Like I said, I don't expect you to actually care or even think about any of this. I put it out there on the off chance that someone reading the thread might.
A nutty religious person trying to force their bullshit on everyone else?
Nice try. Religious faith is indeed belief in mystical nonsense that has no scientific or logical basis whatsoever. And none of this "everyone tries to force their opinions" like we're all doing the same thing.
The religious right has a history of trying to suppress the rights of gays, minorities, women, trying to force their religion into public spaces. Trying to ban abortion and contraceptives. And just generally trying to force people that DO NOT BELIEVE in your religion to live by their rules. All the while claiming religious persecution when we tell you no, you cannot force religious ideology on a secular populace.
Don't act innocent.
Your bible was written by a human for humans and is violent as shit... deal with it! LOL!
There's too many goddam nut jobs on the right and left influencing actual policy for my liking.
I am on board with the general sentiment in your post. I have noticed the scholarly world going to absurd extremes also though, in the use of textual criticism to test the historicity of biblical accounts.
One professor who teaches on this subject was NEVER willing to concede any supernatural (I don't like that word) or miracle accounts in the Old or New Testament and she cited all kinds of hypothetical source documents that there is no evidence for as her reasoning.
As I interacted with her it became clear that she would be unable to concede any miracles or interactions with God as being valid because she was an atheist. I am certain that she was projecting that bias onto her studies and perspective. There will be many scholars who will do the same unfortunately.
Even the scholarly priest who taught me and who I will always be grateful for, turned out to be more or less atheistic in his thinking and highly doubtful of any actual miracles that took place in the past or that take place in the present.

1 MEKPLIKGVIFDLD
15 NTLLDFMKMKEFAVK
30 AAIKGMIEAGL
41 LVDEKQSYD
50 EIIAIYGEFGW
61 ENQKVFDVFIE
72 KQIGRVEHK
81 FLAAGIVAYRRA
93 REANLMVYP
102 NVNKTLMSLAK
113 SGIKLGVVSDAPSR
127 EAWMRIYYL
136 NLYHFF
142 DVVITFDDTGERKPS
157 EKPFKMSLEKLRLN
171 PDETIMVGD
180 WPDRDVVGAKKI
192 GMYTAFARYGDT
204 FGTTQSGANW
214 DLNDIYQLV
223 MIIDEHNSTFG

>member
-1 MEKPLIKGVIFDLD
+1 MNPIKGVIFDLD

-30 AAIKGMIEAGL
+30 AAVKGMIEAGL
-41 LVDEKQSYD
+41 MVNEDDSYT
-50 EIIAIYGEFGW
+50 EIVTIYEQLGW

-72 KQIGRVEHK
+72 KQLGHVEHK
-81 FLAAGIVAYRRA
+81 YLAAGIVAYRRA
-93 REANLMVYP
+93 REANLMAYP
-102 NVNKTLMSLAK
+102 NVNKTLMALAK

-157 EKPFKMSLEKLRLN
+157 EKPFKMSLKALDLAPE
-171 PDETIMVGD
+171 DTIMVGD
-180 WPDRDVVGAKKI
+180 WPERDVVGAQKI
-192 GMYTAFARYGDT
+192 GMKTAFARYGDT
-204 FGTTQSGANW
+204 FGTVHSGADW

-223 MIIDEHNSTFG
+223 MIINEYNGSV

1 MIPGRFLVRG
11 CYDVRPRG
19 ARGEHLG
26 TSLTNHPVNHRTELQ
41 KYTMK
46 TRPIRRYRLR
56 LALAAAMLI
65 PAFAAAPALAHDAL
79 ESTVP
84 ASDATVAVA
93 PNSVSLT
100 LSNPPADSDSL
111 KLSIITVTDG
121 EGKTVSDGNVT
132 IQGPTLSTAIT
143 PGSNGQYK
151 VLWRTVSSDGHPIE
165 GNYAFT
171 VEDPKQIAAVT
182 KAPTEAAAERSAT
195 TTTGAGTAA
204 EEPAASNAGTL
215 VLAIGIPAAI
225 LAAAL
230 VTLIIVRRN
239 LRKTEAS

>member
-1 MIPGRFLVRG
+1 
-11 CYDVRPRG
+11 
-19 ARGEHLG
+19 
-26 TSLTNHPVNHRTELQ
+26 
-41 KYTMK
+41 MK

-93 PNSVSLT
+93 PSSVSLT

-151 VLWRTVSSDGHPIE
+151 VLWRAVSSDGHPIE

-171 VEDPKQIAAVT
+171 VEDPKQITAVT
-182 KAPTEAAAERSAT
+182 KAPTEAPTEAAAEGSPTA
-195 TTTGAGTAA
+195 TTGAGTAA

At some point this kind of thinking begins to be as fundamentalist and biased as fundamentalism is in that it will keep us from discovering the actual truth, and goes beyond what we actually know, and has bias and pre-existing narratives built into it processes.
Yeah, I hear you. It's tricky when trying to think critically about the ancient world. It certainly can get absurd, such as when people try to "explain away" Jesus' reported miracle of walking on water by speculating about algae blooms and nonsense like that. It gets comical.
The simple fact is that ancient people "experienced" miracles. Take Jesus' healings, for instance; trying to explain them away misses the much larger point that these accounts-- stories of exorcisms and raising people from the dead-- are common in the ancient world. Dozens and dozens of similar accounts exist both contemporary to, prior to, and after Jesus' own ministry. They were simply a part of "reality" in the ancient world, just as witchcraft was a part of "reality" during the Renaissance. We can snicker at them from the distance of history if we want, but that is a very provincial attitude. And, of course, it will be for future generations-- provided we leave them an inhabitable Earth-- to laugh at the stupid limitations of our current "reality."
The best we can do when trying to assess the ancient world is to look at cultural norms and contexts.
That is well said.
My experience on a spiritual path has led me to witness what I am certain is an unusual amount of supernatural experiences. I have met and known some really incredible people who have done amazing things. I know how that sounds but it is true, I am not stupid or gullible, and many of the miracles I have witnesses have had independent medical corroboration to go along with them.
I feel the present climate around atheism and intellectualism and skepticism is depriving many minds of access to the most important dimension of human experience which is our point of contact with God.
I see this as a part of our growing pains as a species. Obviously we had/have to outgrow superstition and magical thinking and fundamentalism but in throwing that out, many people have lost what was/is real in our spirituality. Many have thrown out the baby with the bathwater so to speak.
This is a terrible loss but also one that I am sure will be regained, and hopefully on a higher and more accurate level.
So this is the kind of mentally deficient dipshit that is lobbying for these laws?
Separate names with a comma.